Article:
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May 23, 2002 Alaska Newspapers Inc. says Senate was derelict in its duty

Posted: Tuesday, May 28, 2002

The Senate's inability to deal with the affairs of state is reprehensible.

While the House took steps to close the budget gap and the urban-rural divide, the Senate turned its collective back on the needs of Alaskans.

Despite a $1 billion budget gap that could buckle the economy in two years, despite a subsistence battle that has festered for more than a decade, the Senate twiddled its thumbs until session's end.

Where was the leadership? Does retiring Senate President Rick Halford have short-timer's disease? Does anyone in the Senate care?

While Anchorage lawmakers like Dave Donley and Jerry Ward grumbled about the need for a constitutional limit on spending, the Legislature cost Alaskans $6 million during the 121-day regular session.

What did Alaska get out of it? Not much.

One bill the Senate did pass would have raised money off the backs of the poor -- a whopping $4.6 million -- by taking about 7,700 low-income families off public assistance. The measure got nowhere in the House.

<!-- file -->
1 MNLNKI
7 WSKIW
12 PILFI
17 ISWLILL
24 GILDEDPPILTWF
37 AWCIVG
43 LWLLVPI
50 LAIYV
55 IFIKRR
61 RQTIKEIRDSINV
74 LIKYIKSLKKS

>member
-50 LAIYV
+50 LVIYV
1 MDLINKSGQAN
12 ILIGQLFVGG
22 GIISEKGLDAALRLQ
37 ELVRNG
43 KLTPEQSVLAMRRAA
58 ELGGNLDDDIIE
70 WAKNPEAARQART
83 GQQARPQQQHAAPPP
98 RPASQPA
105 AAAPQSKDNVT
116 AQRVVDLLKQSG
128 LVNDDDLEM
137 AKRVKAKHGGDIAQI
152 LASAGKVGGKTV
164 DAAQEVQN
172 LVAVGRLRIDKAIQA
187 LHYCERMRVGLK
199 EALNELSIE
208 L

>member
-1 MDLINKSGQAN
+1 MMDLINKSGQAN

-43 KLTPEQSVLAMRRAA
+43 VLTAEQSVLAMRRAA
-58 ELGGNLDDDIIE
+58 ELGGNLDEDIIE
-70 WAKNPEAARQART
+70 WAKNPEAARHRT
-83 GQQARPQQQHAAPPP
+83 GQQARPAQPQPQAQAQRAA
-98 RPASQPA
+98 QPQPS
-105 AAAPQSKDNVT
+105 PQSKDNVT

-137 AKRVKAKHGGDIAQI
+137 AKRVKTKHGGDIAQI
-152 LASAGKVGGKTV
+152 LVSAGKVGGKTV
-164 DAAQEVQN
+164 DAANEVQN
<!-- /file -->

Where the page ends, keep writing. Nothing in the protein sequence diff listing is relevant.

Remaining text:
The Senate did agree to raise the alcohol tax to a dime per drink. The bill is a positive step that will help reduce drinking and alcohol-related crimes. Financially, it's a drop in the bucket: It will raise about $20 million.

Other measures to raise revenue fell to the wayside almost immediately, and the Senate was forced into a two-day extended session and a multi-day special session just to balance the budget with savings. The cost to taxpayers? About $25,000 a day.

And there's still another special session to go because lawmakers did nothing to fix the subsistence dilemma that has divided Alaska along racial and geographic lines for years.

While the House took steps to close that divide -- passing an Alaska history requirement with a Native studies component and a new Alaska Flag Song that honors the flag's Native designer -- the Senate refused to give both bills the courtesy of a single hearing.

The Senate's lack of concern toward closing the urban-rural divide almost smacks of racism, except it's just another dose of the equal opportunity arrogance they've shown all Alaskans by doing nothing.

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